Photo: Rajeev G / Imaging: Shyam G Menon

Doing the cover version of a song can be as engaging as you wish it to be. Some artistes aspire to keep it true to the original; others offer their own interpretations. Both approaches have unique challenges. In the first, there is the challenge of nailing things perfectly, to the last detail. In the second, you must get your interpretation right; right in terms of either how enjoyable the resultant music is as distinct creation or how resonant of the original the overall reinterpretation is despite degrees of departure. It is a balancing act.

Many of us have an all-time favourite song; something that we love because it completes us and our view of life, lyrically or as soundscape. For long, that song for me, has been U2’s I Still Haven’t Found What I’m Looking For. I loved it from the day I heard it for the first time, in 1988, when a program on the nominees for the year’s Grammy Awards was broadcast on television in India. Courtesy it’s weird yet comforting rhythm and signature bass line, the song helped channelize the restlessness in the listener into a joyful sense of movement, a journey. The lyrics then proceeded to build a beautiful cathedral in the mind. Unlike so many other rock songs which end up anchored in earthly concerns and entanglements within the human collective, this one stayed spiritual and therefore, a song for the years. The influence of gospel music in the song was something I discovered much later in the age of Google and Wikipedia. What endeared it to me was the theme of not having found what you are looking for; the notion of a continuing quest.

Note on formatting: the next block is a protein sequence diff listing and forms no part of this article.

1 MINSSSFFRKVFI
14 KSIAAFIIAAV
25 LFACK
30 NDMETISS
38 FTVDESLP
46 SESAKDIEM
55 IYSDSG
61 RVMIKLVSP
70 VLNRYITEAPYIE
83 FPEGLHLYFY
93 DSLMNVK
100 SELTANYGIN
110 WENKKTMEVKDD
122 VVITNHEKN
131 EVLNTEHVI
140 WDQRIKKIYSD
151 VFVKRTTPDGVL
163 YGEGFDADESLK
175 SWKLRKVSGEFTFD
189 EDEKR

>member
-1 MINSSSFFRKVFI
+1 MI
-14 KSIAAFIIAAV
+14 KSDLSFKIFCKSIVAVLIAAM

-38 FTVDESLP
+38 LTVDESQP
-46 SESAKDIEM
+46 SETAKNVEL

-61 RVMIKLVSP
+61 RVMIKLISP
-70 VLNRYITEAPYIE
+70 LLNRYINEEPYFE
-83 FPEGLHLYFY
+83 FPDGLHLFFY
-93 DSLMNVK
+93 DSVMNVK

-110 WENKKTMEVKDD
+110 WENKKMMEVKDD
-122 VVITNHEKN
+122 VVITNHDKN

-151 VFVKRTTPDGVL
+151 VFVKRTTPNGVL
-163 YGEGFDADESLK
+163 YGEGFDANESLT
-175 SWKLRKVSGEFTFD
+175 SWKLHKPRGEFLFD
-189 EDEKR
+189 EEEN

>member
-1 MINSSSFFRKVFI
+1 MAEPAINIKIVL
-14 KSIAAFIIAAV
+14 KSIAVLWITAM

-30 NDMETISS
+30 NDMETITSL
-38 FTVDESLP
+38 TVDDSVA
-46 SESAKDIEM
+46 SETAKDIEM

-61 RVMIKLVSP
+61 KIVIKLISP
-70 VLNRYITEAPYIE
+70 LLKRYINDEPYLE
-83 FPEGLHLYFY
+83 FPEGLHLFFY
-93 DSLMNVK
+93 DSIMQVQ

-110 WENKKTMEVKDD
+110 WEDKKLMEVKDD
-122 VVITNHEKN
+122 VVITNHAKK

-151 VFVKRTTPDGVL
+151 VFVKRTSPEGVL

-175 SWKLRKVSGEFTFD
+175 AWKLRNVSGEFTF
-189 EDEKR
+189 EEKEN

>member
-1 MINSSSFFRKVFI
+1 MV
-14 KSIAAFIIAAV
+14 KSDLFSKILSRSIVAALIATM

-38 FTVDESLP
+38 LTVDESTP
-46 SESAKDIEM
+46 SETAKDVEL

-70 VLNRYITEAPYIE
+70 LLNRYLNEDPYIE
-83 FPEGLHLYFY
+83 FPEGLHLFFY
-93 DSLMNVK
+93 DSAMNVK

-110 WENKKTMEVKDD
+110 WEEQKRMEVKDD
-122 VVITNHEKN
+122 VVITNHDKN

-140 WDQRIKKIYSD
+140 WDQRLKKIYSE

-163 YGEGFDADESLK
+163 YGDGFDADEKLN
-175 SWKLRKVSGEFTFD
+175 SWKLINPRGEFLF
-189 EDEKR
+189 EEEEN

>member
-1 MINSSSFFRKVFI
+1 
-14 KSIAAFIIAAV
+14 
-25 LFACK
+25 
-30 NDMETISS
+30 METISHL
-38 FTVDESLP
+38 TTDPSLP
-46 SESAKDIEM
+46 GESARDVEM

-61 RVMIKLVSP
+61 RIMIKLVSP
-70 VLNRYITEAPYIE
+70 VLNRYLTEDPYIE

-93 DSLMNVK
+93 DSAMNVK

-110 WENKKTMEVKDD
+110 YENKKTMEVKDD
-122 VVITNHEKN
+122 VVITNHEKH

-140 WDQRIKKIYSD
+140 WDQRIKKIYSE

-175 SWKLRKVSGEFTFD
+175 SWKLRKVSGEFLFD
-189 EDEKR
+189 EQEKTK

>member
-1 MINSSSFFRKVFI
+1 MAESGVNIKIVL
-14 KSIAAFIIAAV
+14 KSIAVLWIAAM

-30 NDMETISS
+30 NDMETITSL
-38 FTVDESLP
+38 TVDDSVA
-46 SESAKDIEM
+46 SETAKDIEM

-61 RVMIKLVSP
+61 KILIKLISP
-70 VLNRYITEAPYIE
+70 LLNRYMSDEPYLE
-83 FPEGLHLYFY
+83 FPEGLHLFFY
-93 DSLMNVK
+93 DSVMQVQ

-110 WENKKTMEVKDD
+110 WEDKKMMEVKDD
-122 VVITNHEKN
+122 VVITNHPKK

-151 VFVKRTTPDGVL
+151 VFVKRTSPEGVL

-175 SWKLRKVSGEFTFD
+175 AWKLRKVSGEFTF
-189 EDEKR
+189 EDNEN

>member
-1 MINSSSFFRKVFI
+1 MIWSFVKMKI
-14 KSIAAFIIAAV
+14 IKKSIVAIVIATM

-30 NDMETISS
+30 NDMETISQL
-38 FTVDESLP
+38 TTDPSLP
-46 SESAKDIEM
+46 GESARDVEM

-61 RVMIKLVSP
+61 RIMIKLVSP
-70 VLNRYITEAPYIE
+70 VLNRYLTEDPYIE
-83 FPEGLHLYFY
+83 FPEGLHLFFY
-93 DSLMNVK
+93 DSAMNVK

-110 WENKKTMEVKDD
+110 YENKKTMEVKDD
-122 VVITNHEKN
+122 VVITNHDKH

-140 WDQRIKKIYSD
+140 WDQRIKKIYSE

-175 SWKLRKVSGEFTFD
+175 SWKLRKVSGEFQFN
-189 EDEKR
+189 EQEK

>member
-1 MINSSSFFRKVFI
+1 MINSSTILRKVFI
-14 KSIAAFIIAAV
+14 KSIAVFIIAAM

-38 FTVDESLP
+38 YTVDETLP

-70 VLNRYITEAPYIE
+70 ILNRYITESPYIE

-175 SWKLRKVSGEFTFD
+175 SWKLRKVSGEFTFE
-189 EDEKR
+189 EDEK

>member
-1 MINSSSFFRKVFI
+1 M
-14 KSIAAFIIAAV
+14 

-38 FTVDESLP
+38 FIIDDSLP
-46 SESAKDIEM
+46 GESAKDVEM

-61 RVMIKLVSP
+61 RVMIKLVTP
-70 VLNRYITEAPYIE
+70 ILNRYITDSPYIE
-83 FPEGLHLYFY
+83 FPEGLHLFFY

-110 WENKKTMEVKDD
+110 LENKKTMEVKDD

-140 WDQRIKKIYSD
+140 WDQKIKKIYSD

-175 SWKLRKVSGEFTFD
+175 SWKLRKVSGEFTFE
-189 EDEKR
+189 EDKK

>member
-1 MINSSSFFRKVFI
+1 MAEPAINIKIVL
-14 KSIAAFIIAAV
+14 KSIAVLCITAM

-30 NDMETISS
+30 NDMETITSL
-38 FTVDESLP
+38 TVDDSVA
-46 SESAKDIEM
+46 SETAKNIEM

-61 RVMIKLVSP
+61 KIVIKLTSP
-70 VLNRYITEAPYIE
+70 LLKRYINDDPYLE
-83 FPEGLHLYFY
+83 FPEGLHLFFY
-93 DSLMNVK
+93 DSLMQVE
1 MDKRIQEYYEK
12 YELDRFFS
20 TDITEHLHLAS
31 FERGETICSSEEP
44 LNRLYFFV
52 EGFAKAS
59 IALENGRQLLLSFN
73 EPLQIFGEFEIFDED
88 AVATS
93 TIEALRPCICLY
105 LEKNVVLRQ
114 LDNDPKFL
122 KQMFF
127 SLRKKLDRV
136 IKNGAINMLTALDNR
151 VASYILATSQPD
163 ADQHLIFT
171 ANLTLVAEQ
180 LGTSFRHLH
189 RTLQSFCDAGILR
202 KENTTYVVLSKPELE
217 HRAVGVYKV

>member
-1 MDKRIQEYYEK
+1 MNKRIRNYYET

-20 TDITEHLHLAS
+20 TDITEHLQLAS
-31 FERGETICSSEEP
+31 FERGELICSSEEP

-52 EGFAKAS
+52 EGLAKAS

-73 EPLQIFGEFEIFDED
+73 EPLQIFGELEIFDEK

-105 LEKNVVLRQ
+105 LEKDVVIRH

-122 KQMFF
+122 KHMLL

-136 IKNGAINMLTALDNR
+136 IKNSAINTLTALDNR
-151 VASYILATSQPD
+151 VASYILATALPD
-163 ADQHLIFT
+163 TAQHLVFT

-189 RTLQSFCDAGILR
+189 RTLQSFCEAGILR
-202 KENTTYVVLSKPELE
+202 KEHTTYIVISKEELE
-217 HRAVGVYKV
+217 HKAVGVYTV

A cover version of this U2 song is tough to do, especially one featuring reinterpretation. The original set the bar high and moulded expectations comprehensively. Room to manoeuvre is limited. How do you use so little space to shift things around and yet make a statement, uniquely your own? In early January 2021, on YouTube, I came across the cover performed by K. T. Tunstall and Pomplamoose. It was remarkable; they had a style and sound that was distinct without losing the spirituality and sense of journeying of the original. As mentioned, the original was special for Larry Mullen Jr’s unforgettable drumming and the beautifully supportive contributions by the other members of U2. The Tunstall-Pomplamoose version is less radical as it essentially builds on a fantastic original but it holds its ground, courtesy excellence in vocals, engaging bass and an airy texture that retains the song’s overall feel.  

(The author, Shyam G Menon, is a freelance journalist based in Mumbai.)

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